This blog in Finextra argues that poor KYC by banks is a major enabler of fraud. Interestingly, the blog does identify that 70% of fraud is committed by criminals using online platforms, but still holds banks accountable:
“So where is the £4m of stolen money a day going? It goes to the fraudster’s bank accounts. As explained above, fraudsters don’t like cash either! It’s true some of this money is used to finance crime and quite a lot is sitting in the small time criminal’s accounts at banks. Guess, what all money movement is electronic and tracked and audited as the money moves from bank account to bank account.
What about the banks?
Surely, one would think, the banks could do more. Yes they can!
Remember when you opened your bank account, the bureaucracy, the proving of who you are, the many questions and the time it took. Banks though do not seem to use the information you have given them, often requesting the same information again and again.
The banks know who owns the bank account and what transactions are occurring. Banks have to abide by the regulations on Know Your Customer (KYC) and Anti Money Laundering (KYC). What banks are not doing is indicating to the account holder about to make a faster payment the chances the Payee account being fraudulent.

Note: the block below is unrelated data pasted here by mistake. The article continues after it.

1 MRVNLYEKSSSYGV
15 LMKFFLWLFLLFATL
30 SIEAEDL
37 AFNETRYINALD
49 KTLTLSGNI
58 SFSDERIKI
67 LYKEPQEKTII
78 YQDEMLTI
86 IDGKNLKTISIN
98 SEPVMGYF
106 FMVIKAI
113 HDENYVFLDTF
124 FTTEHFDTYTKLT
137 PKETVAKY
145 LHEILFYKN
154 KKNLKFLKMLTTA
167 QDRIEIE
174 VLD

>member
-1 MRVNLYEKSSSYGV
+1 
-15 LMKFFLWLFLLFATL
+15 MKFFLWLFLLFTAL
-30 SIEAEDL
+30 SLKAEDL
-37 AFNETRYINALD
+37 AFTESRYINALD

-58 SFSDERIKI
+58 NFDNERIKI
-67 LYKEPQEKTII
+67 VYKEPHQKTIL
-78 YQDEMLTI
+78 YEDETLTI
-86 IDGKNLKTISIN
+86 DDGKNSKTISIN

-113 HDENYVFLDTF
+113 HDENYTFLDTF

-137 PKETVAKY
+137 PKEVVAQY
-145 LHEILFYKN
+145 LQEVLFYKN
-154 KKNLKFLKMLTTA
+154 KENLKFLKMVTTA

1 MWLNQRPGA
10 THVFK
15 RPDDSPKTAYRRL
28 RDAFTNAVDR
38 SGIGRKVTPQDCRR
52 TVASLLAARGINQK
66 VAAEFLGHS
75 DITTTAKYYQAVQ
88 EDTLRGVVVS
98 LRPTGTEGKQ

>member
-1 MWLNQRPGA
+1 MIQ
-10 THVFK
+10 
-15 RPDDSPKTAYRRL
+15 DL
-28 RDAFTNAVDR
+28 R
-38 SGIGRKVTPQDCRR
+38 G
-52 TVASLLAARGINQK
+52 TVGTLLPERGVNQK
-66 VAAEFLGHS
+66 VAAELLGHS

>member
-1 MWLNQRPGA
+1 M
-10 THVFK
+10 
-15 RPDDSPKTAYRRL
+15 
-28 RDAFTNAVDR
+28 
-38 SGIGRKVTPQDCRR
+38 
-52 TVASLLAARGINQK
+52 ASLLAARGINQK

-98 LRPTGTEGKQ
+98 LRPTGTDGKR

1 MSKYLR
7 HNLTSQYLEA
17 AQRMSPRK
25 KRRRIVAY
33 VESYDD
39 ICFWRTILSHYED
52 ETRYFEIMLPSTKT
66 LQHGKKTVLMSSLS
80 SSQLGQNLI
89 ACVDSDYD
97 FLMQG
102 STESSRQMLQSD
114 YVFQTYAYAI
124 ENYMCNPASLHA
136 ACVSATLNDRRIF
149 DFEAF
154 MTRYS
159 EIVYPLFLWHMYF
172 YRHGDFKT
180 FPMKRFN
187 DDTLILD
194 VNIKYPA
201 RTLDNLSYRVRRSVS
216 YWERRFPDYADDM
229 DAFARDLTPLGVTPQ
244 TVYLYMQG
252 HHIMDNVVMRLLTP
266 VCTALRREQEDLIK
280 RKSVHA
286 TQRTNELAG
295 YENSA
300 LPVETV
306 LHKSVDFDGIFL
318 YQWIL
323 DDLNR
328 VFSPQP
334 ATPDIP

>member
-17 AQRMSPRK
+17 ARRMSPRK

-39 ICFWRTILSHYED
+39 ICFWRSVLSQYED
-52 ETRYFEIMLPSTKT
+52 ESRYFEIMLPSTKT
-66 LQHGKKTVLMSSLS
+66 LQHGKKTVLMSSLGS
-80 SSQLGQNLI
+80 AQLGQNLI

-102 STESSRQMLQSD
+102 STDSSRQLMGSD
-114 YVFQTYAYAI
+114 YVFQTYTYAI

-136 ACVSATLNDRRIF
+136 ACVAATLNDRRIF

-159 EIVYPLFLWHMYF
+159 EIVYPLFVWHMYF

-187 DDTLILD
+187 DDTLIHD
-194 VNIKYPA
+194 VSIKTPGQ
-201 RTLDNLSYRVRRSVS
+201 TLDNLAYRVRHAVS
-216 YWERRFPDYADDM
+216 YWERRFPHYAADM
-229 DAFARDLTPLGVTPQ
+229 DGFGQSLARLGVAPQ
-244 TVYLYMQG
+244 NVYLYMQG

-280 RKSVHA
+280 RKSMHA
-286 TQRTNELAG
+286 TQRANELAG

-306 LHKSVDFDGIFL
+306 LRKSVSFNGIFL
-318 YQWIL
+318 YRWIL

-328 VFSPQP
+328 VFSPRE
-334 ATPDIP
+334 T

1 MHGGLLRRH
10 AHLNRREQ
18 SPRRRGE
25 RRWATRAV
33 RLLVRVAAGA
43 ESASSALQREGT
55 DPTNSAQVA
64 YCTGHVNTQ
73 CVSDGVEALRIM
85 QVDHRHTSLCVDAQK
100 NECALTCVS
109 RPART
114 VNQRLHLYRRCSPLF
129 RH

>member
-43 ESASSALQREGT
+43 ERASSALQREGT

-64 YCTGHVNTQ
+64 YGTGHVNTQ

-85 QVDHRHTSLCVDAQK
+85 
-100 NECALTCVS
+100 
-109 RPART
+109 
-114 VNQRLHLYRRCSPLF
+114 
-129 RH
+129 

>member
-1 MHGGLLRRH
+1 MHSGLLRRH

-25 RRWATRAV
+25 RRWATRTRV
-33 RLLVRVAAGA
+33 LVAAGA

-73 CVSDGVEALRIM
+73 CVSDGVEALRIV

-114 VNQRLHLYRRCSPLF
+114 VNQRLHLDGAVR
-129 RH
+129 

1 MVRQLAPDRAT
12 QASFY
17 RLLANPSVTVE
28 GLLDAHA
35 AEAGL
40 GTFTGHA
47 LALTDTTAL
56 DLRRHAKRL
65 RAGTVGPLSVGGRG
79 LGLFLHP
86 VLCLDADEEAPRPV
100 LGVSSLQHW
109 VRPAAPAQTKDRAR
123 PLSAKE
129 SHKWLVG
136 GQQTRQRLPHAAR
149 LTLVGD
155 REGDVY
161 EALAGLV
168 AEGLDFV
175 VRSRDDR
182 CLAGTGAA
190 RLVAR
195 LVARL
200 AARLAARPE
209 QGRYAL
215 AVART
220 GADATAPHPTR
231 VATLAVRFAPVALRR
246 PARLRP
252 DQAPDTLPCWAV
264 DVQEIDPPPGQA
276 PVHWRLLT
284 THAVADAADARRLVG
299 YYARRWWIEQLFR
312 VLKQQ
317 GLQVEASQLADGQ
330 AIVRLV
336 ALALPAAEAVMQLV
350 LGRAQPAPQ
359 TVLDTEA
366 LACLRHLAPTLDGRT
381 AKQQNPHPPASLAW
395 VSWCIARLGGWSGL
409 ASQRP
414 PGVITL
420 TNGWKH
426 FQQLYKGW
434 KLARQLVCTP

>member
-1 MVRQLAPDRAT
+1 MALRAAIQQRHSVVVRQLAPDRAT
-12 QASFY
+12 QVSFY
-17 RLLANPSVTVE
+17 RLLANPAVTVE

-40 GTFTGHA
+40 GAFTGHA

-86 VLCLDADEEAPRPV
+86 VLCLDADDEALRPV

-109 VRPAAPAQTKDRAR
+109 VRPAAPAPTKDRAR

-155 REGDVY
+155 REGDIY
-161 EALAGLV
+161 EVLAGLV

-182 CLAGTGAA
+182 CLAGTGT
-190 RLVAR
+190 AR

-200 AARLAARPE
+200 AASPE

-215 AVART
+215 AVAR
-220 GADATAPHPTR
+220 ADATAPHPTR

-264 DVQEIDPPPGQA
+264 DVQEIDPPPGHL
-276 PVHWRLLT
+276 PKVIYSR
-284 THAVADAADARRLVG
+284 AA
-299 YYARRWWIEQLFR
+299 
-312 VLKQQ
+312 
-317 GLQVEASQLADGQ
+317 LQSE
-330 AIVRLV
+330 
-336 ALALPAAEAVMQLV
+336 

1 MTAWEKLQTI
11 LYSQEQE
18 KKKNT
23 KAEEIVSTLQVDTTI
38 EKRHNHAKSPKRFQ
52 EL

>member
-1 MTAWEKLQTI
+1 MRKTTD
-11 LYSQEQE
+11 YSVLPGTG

Each bank authorises and rules it’s own accounts. We simply rent them, often at no cost, and assume the money is safe. Once Faster Payments is used by the bank account holder (the Payer) money is moved instantly with virtually no recall.
Few banks offer Confirmation of Payee and there is no bank regulations setting standards for reimbursement of frauds: ergo a double bubble for the fraudsters. Lack of coordination and cooperation between the banks and the Police is not helping. This is highlighted by 22,000 fraud cases being closed because of lack of identity – scandalous given fraudsters need a bank account to take us to the cleaners! It’s time we started talking about this and the banks step up to take responsibility.”
Overview by Tim Sloane, VP, Payments Innovation at Mercator Advisory Group